Rooftop Farms

Join the rooftop farming revolution

Towns don’t seem to offer much room to grow food. But every building that takes up floor space has a roof that is full of agricultural potential.

And with a lightweight, upright design, the Tower Farms growing system is perfectly suited to the task.

Explore rooftop farming examples

Chapala Gardens ferme sur un toit en Californie / Chapala Garden, a rooftop Farm in California

Chapala Gardens

Logo Chapala Grden

Company located in Santa Barbara, California, United States.

Started by a small family with no previous farming experience, Chapala Gardens now leads the local food movement in Santa Barbara.

The farm makes the most of its 100-year-old rooftop grow space — producing nearly a ton of live produce a year, which goes to CSA customers, farmers markets, restaurants and food banks.

Roots on the Rooftop

Company located in New Orleans, Louisiana, USA.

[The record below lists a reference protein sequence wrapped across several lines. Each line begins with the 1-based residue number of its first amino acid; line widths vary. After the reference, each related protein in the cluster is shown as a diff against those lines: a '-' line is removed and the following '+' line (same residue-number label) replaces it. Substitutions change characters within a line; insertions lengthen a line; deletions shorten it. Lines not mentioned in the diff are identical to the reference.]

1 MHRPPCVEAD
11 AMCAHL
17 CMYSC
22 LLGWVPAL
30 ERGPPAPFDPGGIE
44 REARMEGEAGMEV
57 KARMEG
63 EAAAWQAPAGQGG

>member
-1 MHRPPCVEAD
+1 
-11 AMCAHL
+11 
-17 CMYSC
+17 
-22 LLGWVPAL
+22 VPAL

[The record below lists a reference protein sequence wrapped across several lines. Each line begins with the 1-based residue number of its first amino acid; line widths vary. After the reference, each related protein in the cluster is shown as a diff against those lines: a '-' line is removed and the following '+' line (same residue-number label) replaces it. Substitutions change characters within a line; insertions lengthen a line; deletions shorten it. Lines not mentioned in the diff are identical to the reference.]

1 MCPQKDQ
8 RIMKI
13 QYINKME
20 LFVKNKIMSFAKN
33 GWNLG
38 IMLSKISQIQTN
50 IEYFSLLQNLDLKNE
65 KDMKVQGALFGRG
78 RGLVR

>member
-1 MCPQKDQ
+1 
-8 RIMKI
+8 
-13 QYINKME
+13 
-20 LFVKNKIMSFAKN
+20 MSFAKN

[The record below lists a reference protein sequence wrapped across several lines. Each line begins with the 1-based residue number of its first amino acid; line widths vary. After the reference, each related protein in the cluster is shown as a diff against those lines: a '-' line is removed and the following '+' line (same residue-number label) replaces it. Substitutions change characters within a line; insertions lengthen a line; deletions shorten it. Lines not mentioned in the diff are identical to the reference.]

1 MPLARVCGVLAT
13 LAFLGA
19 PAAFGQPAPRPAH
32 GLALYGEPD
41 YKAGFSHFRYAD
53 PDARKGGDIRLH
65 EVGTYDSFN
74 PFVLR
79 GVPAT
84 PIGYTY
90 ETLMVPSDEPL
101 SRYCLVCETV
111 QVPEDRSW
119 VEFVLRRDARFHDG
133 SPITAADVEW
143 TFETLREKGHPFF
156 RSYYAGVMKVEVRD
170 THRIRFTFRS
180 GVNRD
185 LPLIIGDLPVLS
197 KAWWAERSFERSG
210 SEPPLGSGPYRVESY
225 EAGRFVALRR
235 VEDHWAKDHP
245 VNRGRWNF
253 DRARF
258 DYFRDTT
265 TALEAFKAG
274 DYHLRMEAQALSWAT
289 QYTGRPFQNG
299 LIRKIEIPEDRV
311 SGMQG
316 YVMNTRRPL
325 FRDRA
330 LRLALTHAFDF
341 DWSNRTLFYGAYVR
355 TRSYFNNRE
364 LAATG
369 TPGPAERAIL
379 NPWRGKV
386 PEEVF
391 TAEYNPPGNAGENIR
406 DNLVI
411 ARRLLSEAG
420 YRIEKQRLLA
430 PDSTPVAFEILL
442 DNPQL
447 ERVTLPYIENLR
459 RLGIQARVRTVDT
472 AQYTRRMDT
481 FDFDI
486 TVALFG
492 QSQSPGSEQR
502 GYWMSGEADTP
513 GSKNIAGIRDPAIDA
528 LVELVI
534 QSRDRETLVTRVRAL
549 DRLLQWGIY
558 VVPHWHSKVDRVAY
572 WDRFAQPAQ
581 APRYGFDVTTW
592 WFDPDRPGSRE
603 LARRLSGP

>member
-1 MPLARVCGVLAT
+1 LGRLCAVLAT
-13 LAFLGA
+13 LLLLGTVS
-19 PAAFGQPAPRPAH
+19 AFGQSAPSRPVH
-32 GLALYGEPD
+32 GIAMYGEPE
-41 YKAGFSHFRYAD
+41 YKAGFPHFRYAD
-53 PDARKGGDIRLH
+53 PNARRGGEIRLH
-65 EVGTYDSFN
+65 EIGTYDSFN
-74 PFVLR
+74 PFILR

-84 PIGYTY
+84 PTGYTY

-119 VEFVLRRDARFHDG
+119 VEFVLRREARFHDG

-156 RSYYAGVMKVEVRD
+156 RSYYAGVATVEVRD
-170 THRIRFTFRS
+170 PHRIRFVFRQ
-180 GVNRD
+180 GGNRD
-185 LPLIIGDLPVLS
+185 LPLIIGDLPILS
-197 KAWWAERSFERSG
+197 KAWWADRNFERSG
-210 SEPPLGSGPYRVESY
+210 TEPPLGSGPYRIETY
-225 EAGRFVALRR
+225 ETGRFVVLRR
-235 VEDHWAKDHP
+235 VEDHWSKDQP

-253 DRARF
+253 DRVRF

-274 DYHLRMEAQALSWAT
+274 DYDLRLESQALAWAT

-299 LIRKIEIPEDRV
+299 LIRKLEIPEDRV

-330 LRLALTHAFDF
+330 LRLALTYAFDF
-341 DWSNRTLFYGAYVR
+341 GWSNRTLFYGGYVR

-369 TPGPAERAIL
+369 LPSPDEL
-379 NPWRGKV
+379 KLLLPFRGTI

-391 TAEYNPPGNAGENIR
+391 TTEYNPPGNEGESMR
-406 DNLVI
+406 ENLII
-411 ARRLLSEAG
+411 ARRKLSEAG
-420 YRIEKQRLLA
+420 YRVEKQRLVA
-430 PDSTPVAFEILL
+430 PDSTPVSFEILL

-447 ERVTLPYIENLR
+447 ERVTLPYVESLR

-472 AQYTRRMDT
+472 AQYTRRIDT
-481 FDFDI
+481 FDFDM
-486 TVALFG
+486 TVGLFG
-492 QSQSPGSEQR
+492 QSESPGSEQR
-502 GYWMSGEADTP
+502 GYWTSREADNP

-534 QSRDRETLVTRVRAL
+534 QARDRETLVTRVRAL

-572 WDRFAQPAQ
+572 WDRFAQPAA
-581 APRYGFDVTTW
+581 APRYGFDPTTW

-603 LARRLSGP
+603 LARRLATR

In New Orleans, shoppers at Rouses supermarket can buy fresh vegetables and herbs harvested within 100 feet — and right above their heads — just minutes before they hit store shelves.

As a result, Roots on the Rooftop enables Rouses to provide customers with a level of product quality that competitors simply cannot match.

Roots on the Rooftop est une ferme sur un toit en Nouvelle-Orleans. Roots of the Rooftop located in New Orleans

Step Up on Vine

Company located in Los Angeles, California, USA.

Formerly an abandoned Hollywood hotel, Step Up on Vine is now a LEED Platinum certified solar-powered shelter for the chronically homeless. It also houses a rooftop Tower Farm.

Step Up on Vine’s rooftop farm provides tenants with job training, horticultural therapy and, of course, healthy food — up to half a ton a year.

3 reasons rooftop farms are on the rise

As urbanization overtakes traditional farmland, many forward-thinking farmerpreneurs are heading to city rooftops.

Why? Because a roof farm allows you to:

  • Produce hyper-local food that sets you apart and attracts business (since people demand and pay more for local products)
  • Convert unused space into a productive plot and save the money you would have spent on land
  • Help offset the “heat island” effect, thereby reducing energy usage, carbon emissions, and poor air quality
De la bette à carde poussant TOUTE L'ANNÉE dans la tour à jardin Tower Garden

Ready to make your rooftop a little greener?